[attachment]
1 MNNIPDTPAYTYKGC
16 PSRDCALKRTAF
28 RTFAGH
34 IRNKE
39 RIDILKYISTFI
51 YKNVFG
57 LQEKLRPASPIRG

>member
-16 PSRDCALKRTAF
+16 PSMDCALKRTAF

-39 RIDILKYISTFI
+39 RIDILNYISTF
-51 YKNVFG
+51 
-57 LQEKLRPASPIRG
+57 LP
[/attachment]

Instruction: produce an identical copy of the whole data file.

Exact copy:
1 MNNIPDTPAYTYKGC
16 PSRDCALKRTAF
28 RTFAGH
34 IRNKE
39 RIDILKYISTFI
51 YKNVFG
57 LQEKLRPASPIRG

>member
-16 PSRDCALKRTAF
+16 PSMDCALKRTAF

-39 RIDILKYISTFI
+39 RIDILNYISTF
-51 YKNVFG
+51 
-57 LQEKLRPASPIRG
+57 LP